He added, “This is very comforting to all of us because we all have children, we all have loved ones that are dear to us that we know are not saved and yet we know that they’ll quietly die.”
I don’t expect to hear from Rev. Camping, though. He is still recovering from a stroke suffered shortly after his predicted date for the Rapture, May 21, came and went with, uh, nothing happening.
It is important to remember, of course, that failure does not discredit prophecy. Instead, the prophecy is simply reinterpreted. It’s a self-perpetuating cycle, known by more bald terms as a daisy-chain of bullshit.
That driver's license is the work of the Antichrist!
Well, at least the high-resolution biometric photograph is the work of the Antichrist, as predicted in Revelation 13:16-18 and 14:9-11. Who knew the number of the Beast (which is the number of a man) would be on our driver’s licenses.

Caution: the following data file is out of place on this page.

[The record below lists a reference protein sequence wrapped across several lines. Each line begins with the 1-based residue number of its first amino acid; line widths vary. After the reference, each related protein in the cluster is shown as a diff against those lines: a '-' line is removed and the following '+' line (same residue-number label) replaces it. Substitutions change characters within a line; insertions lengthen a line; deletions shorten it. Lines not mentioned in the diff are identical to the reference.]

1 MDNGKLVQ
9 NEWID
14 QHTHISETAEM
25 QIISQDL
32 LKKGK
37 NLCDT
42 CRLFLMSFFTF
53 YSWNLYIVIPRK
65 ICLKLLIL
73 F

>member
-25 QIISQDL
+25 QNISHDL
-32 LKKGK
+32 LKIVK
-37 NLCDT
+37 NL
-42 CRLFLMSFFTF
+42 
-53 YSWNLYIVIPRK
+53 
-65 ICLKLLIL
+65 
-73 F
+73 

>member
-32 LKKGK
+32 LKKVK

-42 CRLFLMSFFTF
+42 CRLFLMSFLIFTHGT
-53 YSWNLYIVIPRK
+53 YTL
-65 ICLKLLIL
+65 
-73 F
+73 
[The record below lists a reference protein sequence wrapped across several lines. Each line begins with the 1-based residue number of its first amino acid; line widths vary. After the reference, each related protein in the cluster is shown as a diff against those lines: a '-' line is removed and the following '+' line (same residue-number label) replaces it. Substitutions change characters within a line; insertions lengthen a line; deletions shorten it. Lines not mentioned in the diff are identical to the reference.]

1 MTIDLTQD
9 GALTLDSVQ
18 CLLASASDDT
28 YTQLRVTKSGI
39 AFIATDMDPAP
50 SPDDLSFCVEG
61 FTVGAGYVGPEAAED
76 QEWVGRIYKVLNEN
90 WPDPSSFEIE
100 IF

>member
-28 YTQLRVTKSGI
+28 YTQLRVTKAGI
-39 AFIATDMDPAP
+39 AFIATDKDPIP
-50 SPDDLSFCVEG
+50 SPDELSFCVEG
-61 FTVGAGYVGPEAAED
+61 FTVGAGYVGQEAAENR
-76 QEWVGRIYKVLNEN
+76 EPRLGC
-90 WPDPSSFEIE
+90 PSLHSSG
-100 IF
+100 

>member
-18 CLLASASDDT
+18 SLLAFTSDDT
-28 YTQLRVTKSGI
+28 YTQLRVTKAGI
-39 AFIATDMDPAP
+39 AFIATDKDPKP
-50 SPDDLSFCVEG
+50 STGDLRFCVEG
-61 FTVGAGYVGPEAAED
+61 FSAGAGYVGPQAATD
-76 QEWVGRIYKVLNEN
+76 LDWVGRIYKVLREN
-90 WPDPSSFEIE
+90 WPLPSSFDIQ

In Oklahoma, anyway.
The Rutherford Institute has filed suit on behalf of Oklahoma resident Kaye Beach, who asked for a religious exemption to Oklahoma’s high-tech driver’s license law, and was denied.
"Whether a biometric ID card in the form of a driver’s license or other government-issued form of identification is the mark of the Beast or merely the long arm of Big Brother, the outcome remains the same—ultimate control by the government," said John W. Whitehead, president of The Rutherford Institute. "As Kaye Beach’s case makes clear, failing to have a biometric card can render you a non-person for all intents and purposes, with your ability to work, travel, buy, sell, access health care, and so on jeopardized."